Institutional Capital: Money to Grow On

Small- and middle-market companies have many promising growth opportunities, despite the clouds hovering over today’s economy. Organizations can still find financing to fund expansion, a capital investment or an acquisition. But what’s a business owner to do once his or her company’s credit lines have run out?

Institutional capital, which includes subordinated debt and preferred equity, could be the answer. It can be used for making acquisitions, buying out partners or obtaining working capital. Let’s look at this financing option for companies whose spirits are willing but whose bank lines are exhausted.

What’s Institutional Capital and How Does It Work?

Institutional capital is an unsecured debt that is subordinated to a company’s senior bank debt. It can be supplied by numerous institutions, including insurance companies and pension fund providers, and is generally used to fulfill long-term capital needs. Also, redemption or amortization usually doesn’t happen until five years after the debt is issued. In exchange for taking a bigger risk than secured lenders, institutional investors assume minority ownership positions and become investment partners with business owners.

Institutional capital has some important long-term implications. For example, it’s only cost-effective if it helps your company significantly improve profitability. It should also help drive the value of your stake above what it would be if you hadn’t taken on a new investment partner.

Who Qualifies for Institutional Capital?

The best candidates for institutional capital need at least $3 million in funding, have annual sales of at least $10 million and earnings before interest, taxes and depreciation (EBITDA) of at least $2 million.

On the other side of the table, institutional investors are looking for companies with a diversified customer base, favorable industry growth trends and barriers to entry – or more simply put, a solid infrastructure. They will require audited financial statements that show a stable earnings record, and they will want to monitor progress. So their potential clients should have information systems that can generate timely, accurate financial statements. Finally, investors plumb for evidence of managerial depth, including a succession plan that ensures smooth operational continuity.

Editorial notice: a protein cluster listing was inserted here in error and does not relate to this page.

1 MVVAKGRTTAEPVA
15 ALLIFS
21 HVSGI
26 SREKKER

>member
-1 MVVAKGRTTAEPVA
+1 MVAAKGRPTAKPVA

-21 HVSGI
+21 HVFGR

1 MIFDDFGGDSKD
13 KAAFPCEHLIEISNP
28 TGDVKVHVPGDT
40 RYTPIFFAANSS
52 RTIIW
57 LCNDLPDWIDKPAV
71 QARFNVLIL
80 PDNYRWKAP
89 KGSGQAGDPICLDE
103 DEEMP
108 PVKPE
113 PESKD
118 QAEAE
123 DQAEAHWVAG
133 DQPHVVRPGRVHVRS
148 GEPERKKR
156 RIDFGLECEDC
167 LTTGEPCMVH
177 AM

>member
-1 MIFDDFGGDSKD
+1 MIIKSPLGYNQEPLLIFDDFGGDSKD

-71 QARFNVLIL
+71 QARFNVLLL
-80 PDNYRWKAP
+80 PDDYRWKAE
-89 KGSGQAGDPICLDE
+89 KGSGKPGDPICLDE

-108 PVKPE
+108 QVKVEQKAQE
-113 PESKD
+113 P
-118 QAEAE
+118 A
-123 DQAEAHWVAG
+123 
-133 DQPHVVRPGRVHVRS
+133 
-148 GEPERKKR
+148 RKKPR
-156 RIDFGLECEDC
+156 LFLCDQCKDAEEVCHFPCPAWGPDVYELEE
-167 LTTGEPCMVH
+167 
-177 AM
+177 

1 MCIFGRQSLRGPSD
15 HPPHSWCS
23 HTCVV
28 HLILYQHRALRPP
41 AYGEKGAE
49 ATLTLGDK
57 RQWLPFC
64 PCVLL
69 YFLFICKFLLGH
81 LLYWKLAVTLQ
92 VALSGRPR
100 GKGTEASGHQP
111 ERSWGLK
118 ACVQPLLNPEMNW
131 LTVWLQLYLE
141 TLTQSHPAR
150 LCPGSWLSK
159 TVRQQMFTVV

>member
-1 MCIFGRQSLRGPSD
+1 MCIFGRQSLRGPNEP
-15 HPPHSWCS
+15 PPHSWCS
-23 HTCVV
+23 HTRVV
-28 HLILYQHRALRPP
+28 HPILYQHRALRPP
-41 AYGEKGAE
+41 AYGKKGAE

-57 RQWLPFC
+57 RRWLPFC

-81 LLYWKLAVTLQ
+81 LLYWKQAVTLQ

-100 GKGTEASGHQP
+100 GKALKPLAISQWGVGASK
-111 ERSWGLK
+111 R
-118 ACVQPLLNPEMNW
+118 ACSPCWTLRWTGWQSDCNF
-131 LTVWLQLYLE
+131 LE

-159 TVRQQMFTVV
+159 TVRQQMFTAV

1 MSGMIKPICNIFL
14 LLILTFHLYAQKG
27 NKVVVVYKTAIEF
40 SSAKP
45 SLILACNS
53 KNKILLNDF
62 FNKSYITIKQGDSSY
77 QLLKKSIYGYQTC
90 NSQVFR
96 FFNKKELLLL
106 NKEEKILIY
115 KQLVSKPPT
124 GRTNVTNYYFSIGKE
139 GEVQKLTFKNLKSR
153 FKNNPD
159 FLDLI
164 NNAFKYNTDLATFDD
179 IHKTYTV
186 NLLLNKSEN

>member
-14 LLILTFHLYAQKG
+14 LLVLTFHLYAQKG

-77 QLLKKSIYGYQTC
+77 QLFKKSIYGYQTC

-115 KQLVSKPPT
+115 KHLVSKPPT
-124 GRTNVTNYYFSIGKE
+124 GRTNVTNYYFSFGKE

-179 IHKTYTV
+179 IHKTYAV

Matchmakers Can Make It Happen

Because institutional investors – like the companies that seek institutional capital – can be located anywhere, an intermediary usually brings the two parties together. It’s much like an arranged marriage in which the parties meet beforehand to see whether they get along before a union is finalized. Many intermediaries have access to myriad investor groups, allowing them to determine the best fit.

The intermediary visits the capital-seeking company, observes its business operations and prepares a comprehensive operations memorandum, which becomes a marketing tool for prospective investors. Then, the intermediary contacts investors it believes best suit the company’s circumstances. They all meet and decide whether a business relationship is viable. When the match is made, the intermediary helps negotiate agreement terms and conditions.

Proceed With Caution

Institutional capital can be an excellent way for your company to expand or make an acquisition. But before pursuing this financing route, thoughtful analysis is necessary. Taking on an investment partner will affect your company’s operations and goals, so institutional capital isn’t simply “about the money.” Before taking this leap, give us a call; we’ll help you map out the best route between your company and the capital it needs.

Sidebar: Good Intermediaries Attract Excellent Capital

Institutional capital can help you create significant long-term value you might not have achieved otherwise. Getting the best deal means putting your company’s investment considerations in the best possible light. A key step in securing institutional capital is a high-quality offering memorandum that lists your pertinent assets. An intermediary can help you prepare your documentation and contact investors best suited to your company’s circumstances – so choose this consultant wisely. To do so, ask questions, such as:

  • What’s your track record on prior offering memoranda?
  • How frequently have you raised capital for a project like the one we’re pursuing?
  • Have you previously worked with our investor candidates?
  • Do you have direct access to the decision-makers?

The answers to these questions should help you choose the right intermediary.